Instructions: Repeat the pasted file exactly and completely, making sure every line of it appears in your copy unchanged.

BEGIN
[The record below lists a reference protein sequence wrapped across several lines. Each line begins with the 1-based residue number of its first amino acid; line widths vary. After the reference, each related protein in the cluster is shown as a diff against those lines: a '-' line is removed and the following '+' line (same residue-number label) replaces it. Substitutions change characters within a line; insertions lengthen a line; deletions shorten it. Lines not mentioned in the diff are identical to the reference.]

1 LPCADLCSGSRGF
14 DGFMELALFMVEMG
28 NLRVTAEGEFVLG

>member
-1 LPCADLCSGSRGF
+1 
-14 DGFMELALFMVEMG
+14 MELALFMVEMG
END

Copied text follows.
[The record below lists a reference protein sequence wrapped across several lines. Each line begins with the 1-based residue number of its first amino acid; line widths vary. After the reference, each related protein in the cluster is shown as a diff against those lines: a '-' line is removed and the following '+' line (same residue-number label) replaces it. Substitutions change characters within a line; insertions lengthen a line; deletions shorten it. Lines not mentioned in the diff are identical to the reference.]

1 LPCADLCSGSRGF
14 DGFMELALFMVEMG
28 NLRVTAEGEFVLG

>member
-1 LPCADLCSGSRGF
+1 
-14 DGFMELALFMVEMG
+14 MELALFMVEMG